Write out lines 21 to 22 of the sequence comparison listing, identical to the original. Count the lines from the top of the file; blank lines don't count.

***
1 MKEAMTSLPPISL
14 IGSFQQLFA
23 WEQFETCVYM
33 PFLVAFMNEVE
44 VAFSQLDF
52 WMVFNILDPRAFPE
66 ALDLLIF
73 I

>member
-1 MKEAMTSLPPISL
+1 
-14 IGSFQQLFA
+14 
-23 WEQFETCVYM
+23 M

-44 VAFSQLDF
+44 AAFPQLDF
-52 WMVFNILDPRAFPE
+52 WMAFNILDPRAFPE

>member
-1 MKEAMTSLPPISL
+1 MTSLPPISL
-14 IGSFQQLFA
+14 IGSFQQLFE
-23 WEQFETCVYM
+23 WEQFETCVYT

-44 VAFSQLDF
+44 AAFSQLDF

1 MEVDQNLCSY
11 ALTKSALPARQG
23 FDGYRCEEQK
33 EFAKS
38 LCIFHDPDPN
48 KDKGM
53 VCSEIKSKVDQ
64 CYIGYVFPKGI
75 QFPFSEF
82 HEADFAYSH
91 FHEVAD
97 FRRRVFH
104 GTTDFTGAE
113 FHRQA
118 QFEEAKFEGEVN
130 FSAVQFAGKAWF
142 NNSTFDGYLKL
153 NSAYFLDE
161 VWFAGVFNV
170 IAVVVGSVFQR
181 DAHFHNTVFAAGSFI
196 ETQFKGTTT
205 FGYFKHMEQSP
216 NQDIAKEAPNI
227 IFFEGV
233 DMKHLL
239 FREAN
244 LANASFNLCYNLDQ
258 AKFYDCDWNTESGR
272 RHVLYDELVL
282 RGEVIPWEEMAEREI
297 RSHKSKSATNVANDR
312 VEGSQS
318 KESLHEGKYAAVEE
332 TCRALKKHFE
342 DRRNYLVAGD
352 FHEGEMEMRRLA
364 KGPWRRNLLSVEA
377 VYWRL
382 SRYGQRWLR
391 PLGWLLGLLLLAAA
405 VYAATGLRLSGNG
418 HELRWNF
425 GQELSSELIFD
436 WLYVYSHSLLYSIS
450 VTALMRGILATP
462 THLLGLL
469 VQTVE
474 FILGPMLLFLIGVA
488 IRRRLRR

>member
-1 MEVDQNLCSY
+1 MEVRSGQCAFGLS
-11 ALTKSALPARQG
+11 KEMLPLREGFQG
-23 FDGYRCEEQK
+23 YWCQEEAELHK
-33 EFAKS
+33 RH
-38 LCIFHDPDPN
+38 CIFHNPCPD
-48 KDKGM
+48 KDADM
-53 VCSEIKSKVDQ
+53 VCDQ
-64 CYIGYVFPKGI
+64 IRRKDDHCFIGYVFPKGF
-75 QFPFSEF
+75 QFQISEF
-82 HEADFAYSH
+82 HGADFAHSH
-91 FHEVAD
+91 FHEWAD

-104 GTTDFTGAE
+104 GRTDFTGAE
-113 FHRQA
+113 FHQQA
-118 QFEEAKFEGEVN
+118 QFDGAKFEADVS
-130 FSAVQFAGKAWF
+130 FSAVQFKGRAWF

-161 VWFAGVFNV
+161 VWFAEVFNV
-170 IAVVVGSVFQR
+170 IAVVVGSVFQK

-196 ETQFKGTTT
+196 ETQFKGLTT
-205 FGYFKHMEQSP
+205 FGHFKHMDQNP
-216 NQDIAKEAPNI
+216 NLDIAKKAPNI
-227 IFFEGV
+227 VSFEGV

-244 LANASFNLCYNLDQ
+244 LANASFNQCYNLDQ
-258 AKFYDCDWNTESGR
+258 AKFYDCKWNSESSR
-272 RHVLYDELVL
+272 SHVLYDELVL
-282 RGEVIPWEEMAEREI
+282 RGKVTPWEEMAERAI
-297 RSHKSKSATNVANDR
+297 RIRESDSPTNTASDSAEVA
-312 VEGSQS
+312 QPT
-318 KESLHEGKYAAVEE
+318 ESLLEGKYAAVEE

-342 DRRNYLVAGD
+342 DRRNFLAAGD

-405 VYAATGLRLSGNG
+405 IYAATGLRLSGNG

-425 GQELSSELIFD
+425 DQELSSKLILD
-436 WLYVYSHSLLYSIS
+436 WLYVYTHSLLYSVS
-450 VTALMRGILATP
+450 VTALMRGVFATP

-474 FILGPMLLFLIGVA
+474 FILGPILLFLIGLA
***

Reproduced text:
-1 MKEAMTSLPPISL
+1 MTSLPPISL